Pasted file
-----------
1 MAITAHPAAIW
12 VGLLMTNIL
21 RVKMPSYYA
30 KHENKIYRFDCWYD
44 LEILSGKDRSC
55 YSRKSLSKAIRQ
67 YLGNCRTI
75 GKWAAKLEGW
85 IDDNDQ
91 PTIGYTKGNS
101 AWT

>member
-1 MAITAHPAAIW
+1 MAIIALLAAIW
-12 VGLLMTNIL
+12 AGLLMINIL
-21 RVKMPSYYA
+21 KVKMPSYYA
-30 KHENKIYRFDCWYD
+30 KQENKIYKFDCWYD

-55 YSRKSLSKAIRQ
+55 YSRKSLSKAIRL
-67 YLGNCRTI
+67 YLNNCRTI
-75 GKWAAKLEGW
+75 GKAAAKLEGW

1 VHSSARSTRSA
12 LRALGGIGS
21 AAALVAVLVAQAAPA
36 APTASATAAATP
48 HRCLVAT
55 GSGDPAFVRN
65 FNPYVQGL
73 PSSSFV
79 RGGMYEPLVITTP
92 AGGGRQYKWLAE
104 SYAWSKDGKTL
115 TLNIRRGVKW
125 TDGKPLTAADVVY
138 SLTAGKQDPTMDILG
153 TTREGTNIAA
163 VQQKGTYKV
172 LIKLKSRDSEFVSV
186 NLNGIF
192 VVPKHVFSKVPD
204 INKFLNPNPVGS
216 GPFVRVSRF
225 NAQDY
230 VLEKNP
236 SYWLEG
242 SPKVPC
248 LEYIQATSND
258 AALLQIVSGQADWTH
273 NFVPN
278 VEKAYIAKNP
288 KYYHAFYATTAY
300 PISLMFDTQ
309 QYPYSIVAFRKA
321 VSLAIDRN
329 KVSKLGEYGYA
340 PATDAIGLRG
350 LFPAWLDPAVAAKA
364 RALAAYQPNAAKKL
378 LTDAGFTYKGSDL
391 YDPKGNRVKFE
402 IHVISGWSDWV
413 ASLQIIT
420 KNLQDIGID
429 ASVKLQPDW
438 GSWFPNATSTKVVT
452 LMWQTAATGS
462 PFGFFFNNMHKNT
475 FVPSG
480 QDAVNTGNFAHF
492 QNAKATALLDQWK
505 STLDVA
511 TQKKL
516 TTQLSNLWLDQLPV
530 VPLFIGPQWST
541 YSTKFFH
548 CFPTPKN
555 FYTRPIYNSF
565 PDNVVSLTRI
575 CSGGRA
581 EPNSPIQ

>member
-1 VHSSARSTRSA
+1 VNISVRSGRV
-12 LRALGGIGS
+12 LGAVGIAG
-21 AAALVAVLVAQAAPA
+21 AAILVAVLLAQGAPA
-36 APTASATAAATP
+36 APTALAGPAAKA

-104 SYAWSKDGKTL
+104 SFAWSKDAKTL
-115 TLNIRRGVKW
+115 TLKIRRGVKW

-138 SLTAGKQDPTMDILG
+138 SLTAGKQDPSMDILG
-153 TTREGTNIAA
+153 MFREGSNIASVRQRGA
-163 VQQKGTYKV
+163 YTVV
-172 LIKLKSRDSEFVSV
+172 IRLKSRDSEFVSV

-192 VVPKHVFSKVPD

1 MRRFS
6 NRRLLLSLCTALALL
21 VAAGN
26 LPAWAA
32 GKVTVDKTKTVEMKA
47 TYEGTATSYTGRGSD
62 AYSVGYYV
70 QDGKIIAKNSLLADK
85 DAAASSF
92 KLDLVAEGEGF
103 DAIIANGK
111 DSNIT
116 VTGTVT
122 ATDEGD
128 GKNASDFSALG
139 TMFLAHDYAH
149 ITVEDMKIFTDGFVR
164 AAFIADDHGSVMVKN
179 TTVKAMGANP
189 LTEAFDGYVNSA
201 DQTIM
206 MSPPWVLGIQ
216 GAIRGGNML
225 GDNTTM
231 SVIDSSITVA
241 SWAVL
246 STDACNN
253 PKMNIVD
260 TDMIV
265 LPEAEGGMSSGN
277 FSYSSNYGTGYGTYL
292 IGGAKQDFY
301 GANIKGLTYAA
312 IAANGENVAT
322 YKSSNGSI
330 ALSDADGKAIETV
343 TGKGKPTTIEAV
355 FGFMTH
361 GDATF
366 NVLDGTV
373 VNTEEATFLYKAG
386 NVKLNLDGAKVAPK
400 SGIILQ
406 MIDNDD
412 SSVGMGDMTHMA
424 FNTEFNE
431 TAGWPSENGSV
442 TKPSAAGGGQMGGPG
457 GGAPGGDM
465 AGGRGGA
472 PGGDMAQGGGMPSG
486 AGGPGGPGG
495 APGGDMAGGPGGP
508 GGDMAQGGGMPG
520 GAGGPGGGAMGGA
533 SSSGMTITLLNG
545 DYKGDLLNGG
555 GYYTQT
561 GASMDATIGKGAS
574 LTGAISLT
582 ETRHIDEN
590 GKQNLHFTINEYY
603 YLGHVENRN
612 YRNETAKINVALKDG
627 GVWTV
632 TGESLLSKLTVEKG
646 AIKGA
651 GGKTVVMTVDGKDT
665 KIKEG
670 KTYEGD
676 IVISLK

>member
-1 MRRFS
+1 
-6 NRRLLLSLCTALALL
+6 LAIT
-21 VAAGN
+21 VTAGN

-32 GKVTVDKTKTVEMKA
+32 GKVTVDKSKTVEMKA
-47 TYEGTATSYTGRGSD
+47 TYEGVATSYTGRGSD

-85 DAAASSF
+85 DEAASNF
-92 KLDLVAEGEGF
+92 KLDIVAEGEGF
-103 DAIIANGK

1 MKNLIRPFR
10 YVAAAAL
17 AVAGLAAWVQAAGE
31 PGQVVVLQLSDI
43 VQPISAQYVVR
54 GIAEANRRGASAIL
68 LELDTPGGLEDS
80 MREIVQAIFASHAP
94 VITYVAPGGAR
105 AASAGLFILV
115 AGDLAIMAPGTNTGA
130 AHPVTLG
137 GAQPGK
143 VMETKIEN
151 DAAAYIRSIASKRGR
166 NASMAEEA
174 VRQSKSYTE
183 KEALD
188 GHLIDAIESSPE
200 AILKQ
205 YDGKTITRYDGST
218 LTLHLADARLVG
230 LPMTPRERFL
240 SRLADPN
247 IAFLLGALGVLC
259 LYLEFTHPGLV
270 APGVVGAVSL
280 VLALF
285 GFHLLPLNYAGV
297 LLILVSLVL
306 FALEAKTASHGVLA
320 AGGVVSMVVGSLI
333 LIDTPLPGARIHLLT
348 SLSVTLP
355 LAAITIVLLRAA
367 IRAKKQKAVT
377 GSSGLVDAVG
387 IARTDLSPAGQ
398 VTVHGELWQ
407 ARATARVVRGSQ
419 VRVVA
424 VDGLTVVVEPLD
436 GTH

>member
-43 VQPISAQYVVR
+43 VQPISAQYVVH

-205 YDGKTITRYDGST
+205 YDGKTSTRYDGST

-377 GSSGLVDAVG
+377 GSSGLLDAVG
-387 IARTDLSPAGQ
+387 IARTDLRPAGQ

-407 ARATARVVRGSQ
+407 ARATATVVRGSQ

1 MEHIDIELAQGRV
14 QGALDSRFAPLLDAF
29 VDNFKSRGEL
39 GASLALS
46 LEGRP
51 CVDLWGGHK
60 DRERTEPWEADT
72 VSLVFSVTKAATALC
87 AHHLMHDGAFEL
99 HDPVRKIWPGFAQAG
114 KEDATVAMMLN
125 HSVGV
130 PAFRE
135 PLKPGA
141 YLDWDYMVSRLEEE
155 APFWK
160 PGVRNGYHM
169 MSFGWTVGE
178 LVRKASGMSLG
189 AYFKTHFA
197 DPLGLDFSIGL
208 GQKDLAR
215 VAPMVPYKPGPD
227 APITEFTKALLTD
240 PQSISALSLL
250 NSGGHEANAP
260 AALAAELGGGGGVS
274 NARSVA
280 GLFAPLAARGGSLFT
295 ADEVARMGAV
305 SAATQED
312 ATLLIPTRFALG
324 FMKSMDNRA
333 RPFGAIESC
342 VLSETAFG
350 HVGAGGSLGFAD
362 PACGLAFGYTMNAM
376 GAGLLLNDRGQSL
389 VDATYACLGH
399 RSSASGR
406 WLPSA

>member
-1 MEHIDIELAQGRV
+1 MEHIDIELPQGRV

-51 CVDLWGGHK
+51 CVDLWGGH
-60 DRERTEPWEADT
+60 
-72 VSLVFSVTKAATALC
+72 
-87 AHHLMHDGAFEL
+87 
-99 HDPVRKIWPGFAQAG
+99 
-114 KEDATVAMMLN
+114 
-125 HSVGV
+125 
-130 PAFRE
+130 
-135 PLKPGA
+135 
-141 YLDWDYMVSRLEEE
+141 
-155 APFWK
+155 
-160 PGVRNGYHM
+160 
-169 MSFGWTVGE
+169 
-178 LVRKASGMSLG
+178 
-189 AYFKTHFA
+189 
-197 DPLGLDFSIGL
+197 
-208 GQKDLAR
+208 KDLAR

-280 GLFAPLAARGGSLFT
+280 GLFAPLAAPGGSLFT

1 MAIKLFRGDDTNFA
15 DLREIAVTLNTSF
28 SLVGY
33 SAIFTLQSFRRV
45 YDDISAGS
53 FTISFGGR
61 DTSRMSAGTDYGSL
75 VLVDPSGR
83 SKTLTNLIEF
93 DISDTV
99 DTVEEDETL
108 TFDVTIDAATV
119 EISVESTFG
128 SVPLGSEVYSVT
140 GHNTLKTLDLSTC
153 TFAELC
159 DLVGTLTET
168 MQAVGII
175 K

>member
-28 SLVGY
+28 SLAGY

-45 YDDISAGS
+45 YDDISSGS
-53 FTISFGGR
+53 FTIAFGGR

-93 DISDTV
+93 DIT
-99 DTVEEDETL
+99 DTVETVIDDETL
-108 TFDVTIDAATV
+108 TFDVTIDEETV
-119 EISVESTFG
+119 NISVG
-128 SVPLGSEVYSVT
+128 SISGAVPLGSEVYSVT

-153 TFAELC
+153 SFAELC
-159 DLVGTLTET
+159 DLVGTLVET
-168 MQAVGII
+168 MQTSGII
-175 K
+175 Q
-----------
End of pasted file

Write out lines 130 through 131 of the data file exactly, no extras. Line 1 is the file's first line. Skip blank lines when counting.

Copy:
216 GAIRGGNML
225 GDNTTM